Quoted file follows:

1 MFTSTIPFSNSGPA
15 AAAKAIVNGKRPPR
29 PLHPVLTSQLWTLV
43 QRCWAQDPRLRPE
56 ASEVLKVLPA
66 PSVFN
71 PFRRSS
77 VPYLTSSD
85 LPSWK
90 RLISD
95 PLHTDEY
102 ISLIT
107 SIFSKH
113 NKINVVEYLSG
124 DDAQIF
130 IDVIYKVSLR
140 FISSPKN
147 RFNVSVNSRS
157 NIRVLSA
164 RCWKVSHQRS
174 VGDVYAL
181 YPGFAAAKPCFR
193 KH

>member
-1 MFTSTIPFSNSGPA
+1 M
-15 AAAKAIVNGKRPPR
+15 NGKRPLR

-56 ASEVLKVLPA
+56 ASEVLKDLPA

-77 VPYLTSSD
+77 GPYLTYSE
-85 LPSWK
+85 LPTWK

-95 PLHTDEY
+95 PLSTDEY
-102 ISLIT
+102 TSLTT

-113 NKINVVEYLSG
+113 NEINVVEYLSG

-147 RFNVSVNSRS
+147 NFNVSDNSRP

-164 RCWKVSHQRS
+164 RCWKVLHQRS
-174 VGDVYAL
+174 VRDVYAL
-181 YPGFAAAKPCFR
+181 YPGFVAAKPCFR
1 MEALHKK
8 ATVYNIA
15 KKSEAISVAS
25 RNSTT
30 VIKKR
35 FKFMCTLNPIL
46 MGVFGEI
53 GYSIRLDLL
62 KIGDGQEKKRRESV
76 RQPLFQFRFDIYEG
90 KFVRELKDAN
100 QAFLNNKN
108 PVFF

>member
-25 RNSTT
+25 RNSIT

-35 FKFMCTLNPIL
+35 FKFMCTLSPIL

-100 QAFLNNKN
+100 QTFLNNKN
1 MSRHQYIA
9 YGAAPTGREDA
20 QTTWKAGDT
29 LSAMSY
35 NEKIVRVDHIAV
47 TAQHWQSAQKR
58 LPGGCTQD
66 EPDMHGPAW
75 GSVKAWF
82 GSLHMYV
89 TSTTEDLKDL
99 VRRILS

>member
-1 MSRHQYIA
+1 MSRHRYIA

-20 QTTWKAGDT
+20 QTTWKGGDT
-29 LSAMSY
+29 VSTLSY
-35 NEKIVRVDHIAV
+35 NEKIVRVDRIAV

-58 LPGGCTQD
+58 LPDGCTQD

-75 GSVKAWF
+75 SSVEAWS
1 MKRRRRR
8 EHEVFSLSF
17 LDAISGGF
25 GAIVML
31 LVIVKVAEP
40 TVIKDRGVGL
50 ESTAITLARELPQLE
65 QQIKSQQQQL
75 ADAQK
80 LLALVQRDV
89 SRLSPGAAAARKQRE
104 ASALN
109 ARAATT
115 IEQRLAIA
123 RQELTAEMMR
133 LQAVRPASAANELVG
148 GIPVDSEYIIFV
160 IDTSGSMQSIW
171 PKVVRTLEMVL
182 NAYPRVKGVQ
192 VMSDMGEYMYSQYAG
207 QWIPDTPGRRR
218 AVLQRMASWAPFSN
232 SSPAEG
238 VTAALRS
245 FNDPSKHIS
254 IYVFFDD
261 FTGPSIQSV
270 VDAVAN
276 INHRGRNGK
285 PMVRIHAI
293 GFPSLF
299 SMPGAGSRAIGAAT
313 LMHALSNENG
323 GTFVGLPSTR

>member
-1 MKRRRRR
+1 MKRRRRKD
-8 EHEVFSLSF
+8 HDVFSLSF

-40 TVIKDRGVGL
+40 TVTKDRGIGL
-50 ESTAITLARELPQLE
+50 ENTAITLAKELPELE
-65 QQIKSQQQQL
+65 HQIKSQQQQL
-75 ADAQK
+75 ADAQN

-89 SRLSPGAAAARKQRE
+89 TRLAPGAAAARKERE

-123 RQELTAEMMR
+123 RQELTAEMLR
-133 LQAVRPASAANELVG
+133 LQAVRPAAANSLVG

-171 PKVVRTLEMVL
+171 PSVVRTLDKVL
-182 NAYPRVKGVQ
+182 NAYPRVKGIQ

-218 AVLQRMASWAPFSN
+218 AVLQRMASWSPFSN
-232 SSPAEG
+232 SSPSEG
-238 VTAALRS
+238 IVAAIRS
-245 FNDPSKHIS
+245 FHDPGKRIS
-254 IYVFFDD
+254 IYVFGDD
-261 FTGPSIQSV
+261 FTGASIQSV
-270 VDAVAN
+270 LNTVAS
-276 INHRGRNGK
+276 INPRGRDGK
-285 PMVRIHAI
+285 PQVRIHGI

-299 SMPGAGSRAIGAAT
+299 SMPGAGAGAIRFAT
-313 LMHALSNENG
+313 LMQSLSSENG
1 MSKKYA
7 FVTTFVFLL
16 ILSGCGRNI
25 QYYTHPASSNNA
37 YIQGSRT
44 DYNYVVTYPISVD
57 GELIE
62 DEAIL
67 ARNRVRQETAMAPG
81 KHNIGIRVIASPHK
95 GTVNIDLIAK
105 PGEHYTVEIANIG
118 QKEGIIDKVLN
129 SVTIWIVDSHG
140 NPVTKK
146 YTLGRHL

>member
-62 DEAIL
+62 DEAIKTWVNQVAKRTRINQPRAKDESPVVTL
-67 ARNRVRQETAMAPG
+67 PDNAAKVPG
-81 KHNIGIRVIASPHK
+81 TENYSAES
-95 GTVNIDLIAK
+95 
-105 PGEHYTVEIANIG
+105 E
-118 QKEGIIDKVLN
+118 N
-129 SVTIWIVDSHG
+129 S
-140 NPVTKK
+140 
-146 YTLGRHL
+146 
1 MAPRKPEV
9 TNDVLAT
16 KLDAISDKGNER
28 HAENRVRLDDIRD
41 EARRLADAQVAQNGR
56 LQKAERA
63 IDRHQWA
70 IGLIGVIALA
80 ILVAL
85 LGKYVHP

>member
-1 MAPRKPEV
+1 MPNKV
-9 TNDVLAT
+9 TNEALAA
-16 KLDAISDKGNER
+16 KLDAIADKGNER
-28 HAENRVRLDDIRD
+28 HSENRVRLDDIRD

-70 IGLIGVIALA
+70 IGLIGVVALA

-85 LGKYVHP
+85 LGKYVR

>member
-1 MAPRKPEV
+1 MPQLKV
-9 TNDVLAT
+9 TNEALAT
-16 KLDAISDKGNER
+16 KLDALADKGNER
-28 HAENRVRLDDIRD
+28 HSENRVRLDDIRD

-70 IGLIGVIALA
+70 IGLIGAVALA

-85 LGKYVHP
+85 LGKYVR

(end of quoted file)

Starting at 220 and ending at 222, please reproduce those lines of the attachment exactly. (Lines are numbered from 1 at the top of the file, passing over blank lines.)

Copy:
-1 MAPRKPEV
+1 MPNKV
-9 TNDVLAT